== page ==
The main aim of this course is to provide the participants with a clear understanding of the possibilities that Big Data provide to our society, but also, present their shortcomings and limitations. By the end of this course, the participants will be familiar with the terminology that surround Big Data, and competent to use the most popular platforms. Moreover, a series of guest lectures related to Big Data will help the participants to understand how the concept is used in practice, what technological approaches are used, and how such applications are advancing our society. The objective of this course is not to teach participants how to programme or how to use specific analytical methods, since this is part of other courses.|
The course focuses on advanced cases and applications to understand complex problems in broader areas that surround the management of Big Data. A large part of the course is dedicated on how to use high performance computing infrastructures and learn about their possibilities and limitations. By the end of the course, the participants will be able to:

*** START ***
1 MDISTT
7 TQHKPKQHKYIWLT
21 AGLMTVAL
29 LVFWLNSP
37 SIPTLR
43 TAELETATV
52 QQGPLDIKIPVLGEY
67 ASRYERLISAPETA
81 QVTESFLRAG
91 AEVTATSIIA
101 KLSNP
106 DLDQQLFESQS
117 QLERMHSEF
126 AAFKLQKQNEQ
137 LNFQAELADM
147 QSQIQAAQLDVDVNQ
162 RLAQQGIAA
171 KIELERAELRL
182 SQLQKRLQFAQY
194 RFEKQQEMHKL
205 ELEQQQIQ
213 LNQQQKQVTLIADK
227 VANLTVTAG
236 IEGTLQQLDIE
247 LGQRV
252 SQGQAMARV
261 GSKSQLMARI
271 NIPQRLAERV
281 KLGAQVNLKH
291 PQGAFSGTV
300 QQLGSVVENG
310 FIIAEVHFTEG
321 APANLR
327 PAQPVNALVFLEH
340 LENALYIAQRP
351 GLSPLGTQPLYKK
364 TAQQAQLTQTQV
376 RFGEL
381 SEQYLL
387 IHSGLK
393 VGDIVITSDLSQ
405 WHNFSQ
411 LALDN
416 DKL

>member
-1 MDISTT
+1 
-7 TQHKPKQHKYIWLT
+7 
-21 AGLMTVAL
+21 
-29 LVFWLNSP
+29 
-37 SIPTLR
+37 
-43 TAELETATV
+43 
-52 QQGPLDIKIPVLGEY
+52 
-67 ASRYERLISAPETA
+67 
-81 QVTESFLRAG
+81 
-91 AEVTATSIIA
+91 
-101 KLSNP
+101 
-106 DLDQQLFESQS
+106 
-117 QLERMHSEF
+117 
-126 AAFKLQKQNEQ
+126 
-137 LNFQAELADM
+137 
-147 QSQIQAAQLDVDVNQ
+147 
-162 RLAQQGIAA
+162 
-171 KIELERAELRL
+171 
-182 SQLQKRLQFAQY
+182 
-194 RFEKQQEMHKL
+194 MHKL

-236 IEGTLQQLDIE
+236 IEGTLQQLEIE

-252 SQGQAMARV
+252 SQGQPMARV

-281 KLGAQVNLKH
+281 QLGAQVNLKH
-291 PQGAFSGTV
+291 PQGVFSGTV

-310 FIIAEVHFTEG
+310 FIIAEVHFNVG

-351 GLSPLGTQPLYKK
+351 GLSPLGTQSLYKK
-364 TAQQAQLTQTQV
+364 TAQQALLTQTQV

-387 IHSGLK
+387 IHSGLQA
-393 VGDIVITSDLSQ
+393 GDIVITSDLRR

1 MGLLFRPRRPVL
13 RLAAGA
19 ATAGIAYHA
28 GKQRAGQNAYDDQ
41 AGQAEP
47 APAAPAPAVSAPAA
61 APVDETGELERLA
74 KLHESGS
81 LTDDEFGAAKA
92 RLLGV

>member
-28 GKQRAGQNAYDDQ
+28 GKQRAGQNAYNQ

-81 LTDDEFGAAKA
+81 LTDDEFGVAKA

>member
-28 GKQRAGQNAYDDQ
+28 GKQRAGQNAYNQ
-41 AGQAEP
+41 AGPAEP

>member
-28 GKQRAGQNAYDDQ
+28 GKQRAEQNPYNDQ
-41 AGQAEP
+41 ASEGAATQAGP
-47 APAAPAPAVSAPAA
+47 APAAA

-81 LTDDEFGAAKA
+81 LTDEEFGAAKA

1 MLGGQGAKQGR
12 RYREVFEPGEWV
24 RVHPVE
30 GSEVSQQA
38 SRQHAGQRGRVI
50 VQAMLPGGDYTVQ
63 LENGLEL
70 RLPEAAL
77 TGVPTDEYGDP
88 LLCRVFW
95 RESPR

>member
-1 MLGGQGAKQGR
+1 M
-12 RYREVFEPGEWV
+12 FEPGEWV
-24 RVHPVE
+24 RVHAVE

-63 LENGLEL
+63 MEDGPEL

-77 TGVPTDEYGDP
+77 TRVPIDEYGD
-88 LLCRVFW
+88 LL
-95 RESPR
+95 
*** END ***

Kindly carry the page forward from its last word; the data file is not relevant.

- Give an account of how high-performance computing methods are applied to solve complex problems, improve decisions, and add value to institutions and individuals
- Define and differentiate amongst the components of high-performance computing infrastructures, used both for analytics, and for developing advanced applications
- Make sense of the ethical implications surrounding Big Data Analytics, and be able to outline solutions that take into consideration users’ rights, privacy, and security.
In the networked context we live in, millions of transactions and behaviors are being recorded daily by a large number of networked sensors and devices. Such data are related to ourselves, our friends, our preferences, and our location and can include intimate information, such as our sleeping or eating habits. In addition to this, every day internet users from around the world collectively send more than 45 billion emails, submit more than 95 million tweets, and generate 2.5 quintillion bytes of data, and this is only set to grow. As the data accumulates, the management and strategic leverage of such information resources becomes a critical success factor in creating competitive advantage. This ability to harness vast collections of data is expected to give rise to new opportunities for economic and societal value creation. It has already given rise to a total of 4.4 million jobs globally to support Big Data Analytics, whilst the technology and services it spurs are expected to project growth rates at about seven times the value of the overall information and communication market. Real world problems, however, are usually complex and often ill-defined, since they do not come with labels, and the only objective reality is data, which in itself may be incomplete and of questionable quality, making Data Science and Big Data Analytics the profession of the future.